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Answering 2 Big-Picture Questions About the 76ers Heading Into the New Year

By Matt Gregan, Sports Talk Philly Staff Writer

The 2021-22 season has been one of inconsistency for the Philadelphia 76ers. The team currently is in the midst of one of their best stretches of the season, capping off a 3-0 roadtrip with a huge win over the Brooklyn Nets. However, the Sixers sit in only sixth place in the Eastern Conference with a thoroughly average 19-16 record.

The up-and-down first couple months of the season, combined with the Ben Simmons situation, led to multiple questions surrounding the 76ers both this season and long term. Should there be a coaching change? What is this team's true potential both this season and in the future?

Should Doc Rivers be on the hot seat?

When the 76ers first hired Doc Rivers before the 2020-21 season, the move was deemed a home run by many. Rivers has underperformed thus far in his one and a half year tenure in Philadelphia. His coaching ability has not been up to par, with the 76ers often being out-coached in terms of drawing up plays and other in-game decisions.

Rivers, for the most part, has repeatedly made the same mistakes coaching the 76ers. He continues to mismanage the team's rotation, sending out all-bench lineups that get killed instead of staggering the minutes of his starters to avoid the all-bench units. On a team with better depth, the all-bench units might not be as big of an issue. However, the 76ers don't have a ton of depth at certain positions and Rivers has to recognize that and manage the rotation around the strengths and weaknesses of his roster.

The mismanaging of the rotation is just a symptom of the primary problem plaguing Rivers: stubbornness and a lack of creativity. The problems surrounding Rivers' coaching in Philadelphia center around an inability (or unwillingness) to adapt and be creative. The lack of creativity comes out late in games when Rivers fails to draw up a good play out of a timeout or, again, when he fails to come up with different ways to stagger players' minutes.

Hiding Ben Simmons in the dunker spot works due to his respective skill set and lack of scoring ability. However, why is the team having Tyrese Maxey move into the dunker spot at times this season? They are two totally different players being used the same way when playing off the ball.

Having Maxey be in the dunker spot is just one example of a problem hurting the 76ers' ball spacing and off-ball movement. Way too often the spacing around Joel Embiid when he gets the ball in the post consists of players standing still. Why is Rivers and the rest of the coaching staff not making an effort to fix what is an easily correctible problem? When Embiid gets the ball in the post, everyone should be moving and putting pressure on the defense rather than being stagnant and allowing the opposing defense to collapse around the paint.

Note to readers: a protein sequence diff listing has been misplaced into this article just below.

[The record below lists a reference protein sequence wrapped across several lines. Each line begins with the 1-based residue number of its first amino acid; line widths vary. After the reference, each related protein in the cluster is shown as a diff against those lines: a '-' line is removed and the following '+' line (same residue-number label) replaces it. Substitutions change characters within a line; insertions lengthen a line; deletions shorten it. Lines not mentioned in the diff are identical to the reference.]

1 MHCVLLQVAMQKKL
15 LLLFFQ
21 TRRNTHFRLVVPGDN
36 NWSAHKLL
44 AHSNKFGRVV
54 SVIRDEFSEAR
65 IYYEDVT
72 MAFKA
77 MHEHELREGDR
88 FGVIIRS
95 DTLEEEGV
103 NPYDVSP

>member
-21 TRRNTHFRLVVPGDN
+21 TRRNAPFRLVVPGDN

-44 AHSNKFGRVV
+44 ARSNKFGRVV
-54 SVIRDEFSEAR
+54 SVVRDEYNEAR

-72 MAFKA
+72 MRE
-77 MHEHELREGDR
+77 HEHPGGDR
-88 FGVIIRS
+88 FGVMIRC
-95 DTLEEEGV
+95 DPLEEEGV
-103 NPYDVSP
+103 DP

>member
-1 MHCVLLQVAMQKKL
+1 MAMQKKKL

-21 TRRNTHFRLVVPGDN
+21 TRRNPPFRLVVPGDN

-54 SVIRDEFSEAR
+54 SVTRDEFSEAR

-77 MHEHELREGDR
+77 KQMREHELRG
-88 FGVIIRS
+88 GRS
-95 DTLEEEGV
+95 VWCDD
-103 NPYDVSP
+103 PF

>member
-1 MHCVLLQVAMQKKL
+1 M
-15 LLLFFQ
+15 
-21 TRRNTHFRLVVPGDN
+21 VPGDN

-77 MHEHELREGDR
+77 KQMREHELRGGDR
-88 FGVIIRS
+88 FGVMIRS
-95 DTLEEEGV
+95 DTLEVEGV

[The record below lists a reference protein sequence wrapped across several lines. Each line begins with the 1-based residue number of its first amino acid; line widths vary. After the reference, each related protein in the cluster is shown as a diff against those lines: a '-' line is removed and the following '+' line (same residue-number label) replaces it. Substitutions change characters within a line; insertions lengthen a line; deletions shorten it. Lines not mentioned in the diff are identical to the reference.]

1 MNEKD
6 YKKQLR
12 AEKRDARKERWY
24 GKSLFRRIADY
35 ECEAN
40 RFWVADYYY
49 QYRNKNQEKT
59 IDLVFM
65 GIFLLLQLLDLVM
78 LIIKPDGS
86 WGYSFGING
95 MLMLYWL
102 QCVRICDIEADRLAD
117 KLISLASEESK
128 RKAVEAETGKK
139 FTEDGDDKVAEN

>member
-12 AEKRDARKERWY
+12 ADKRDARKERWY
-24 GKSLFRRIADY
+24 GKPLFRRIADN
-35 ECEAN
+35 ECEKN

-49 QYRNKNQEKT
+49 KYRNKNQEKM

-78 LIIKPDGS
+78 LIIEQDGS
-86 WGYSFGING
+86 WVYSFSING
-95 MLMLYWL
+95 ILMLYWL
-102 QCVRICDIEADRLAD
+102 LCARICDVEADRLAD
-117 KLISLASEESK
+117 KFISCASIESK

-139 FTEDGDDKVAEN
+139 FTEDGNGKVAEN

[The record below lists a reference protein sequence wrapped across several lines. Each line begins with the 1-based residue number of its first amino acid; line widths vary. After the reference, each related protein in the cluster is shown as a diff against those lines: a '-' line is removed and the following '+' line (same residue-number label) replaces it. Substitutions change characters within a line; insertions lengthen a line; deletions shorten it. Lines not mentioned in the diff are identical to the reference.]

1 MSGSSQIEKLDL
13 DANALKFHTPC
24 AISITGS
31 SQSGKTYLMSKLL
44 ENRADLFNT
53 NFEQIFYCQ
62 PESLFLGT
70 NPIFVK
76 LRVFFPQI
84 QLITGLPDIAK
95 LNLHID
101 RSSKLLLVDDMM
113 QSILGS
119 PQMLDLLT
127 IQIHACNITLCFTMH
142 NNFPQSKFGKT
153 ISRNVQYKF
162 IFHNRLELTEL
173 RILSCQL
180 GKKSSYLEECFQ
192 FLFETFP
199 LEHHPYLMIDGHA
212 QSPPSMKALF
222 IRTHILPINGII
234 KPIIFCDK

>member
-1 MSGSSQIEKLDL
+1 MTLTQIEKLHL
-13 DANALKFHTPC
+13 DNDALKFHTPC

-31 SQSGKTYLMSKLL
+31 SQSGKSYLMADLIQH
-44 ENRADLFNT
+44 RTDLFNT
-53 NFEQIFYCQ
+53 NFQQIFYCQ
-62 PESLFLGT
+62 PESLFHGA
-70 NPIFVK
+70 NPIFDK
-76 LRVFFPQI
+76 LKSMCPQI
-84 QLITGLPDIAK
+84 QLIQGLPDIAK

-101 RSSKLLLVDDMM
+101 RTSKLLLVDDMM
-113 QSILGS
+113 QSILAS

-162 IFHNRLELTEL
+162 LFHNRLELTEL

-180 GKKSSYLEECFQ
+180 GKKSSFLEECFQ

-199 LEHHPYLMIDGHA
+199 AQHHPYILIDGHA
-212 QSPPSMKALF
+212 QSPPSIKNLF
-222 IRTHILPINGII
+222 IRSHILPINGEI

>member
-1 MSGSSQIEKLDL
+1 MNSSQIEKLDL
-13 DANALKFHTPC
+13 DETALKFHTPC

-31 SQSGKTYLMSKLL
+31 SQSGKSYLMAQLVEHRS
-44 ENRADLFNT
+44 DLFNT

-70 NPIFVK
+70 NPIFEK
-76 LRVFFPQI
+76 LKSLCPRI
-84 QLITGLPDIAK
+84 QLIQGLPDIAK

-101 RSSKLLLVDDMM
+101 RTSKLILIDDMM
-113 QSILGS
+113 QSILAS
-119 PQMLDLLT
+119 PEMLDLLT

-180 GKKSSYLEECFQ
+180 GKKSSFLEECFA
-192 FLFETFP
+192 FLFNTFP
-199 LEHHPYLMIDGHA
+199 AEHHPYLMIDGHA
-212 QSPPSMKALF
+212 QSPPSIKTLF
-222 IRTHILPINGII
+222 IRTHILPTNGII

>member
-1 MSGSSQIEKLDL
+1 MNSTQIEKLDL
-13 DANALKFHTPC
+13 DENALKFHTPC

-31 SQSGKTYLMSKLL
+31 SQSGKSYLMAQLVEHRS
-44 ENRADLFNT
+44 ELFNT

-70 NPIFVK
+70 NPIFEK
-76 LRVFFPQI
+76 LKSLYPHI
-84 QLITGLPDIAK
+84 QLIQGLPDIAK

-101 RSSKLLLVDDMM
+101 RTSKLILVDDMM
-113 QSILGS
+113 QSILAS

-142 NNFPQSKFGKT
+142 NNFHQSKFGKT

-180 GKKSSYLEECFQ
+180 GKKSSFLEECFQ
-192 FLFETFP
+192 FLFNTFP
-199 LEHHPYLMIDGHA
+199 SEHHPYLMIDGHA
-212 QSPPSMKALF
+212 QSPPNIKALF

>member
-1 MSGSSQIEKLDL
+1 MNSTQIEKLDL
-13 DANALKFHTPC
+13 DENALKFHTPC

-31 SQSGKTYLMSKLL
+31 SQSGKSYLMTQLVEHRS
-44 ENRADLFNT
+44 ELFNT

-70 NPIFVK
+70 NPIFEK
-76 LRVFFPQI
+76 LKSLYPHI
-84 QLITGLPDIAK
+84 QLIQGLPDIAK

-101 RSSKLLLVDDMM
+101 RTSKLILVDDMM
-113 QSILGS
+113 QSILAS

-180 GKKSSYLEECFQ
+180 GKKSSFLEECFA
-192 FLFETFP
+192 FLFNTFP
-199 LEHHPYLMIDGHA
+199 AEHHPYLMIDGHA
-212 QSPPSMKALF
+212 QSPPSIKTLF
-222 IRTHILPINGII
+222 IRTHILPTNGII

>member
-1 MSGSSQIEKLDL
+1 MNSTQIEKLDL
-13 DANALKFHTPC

Rivers very much deserves to be on the hot seat. However, his stature in the NBA and the five-year contract he signed to coach the 76ers will allow him to have a much longer leash than just one season and some change.

What is the 76ers' true potential for this season and the future?

The 76ers were once, and perhaps still are, one of the top teams in the NBA. They had Joel Embiid, a true superstar dominant player, to go with another All-Star player in the form of Ben Simmons and a good third option in Tobias Harris. However, last season's terrible playoff series loss to the Atlanta Hawks and the resulting fallout around Simmons have knocked the team down a peg.

The results so far this season show the 76ers are an average team without Simmons in the lineup. At this stage, it seems the only outcome - whenever it occurs - of the Simmons situation is trading him away. General manager Daryl Morey has not pulled the trigger on a deal involving Simmons yet, but rumors continue to swirl around the return in any trade involving the disgruntled All-Star.

Teams around the league are all aware of the glaring holes in Simmons' game (lack of aggressiveness and scoring ability, no threat to space the floor). As a result, no team has been willing as of yet to give the Sixers what they truly want in return: a top-25 player. To compete with the teams like the Nets, Warriors, Suns and Bucks, the 76ers clearly will need to add another top player to go along with Embiid and Harris. Embiid has been doing everything he can on a nightly basis, and the team's overall results have only been average.

Assuming, for arguments sake, the 76ers will not be able to get a top flight talent (ie: Damian Lillard or Bradley Beal) and they end up with a player like DeAaron Fox, Shai Gilgeous-Alexander or Collin Sexton, does that elevate the team to a high enough level to compete and win a championship? It should, at the very least, put them back into the conversation whereas right now they are on the outside looking in.

There are growing concerns this season will be wasted as the organization sorts out the Simmons situation and waits to get an offer worthy of pulling the trigger. How will that affect the rest of the roster? Embiid isn't getting any younger, and, at his size with his injury history, each and every year of his prime is incredibly important. In the end, as I wrote multiple times over the last couple months, the 76ers need to hold out until they can make a Simmons trade that will greatly improve the team. Trading him for a bag of peanuts would effectively leave the team where they are now - not good enough to win a championship. If holding out to get the right deal means this season is wasted, then so be it.

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